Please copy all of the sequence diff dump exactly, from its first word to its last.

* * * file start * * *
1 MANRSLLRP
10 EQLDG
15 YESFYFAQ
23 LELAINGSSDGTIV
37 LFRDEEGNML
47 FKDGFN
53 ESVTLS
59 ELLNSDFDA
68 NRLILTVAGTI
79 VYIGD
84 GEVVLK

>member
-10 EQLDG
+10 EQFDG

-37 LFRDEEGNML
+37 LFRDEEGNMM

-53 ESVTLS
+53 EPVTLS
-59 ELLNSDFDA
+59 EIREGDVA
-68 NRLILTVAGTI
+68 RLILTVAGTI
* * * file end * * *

1 MANRSLLRP
10 EQLDG
15 YESFYFAQ
23 LELAINGSSDGTIV
37 LFRDEEGNML
47 FKDGFN
53 ESVTLS
59 ELLNSDFDA
68 NRLILTVAGTI
79 VYIGD
84 GEVVLK

>member
-10 EQLDG
+10 EQFDG

-37 LFRDEEGNML
+37 LFRDEEGNMM

-53 ESVTLS
+53 EPVTLS
-59 ELLNSDFDA
+59 EIREGDVA
-68 NRLILTVAGTI
+68 RLILTVAGTI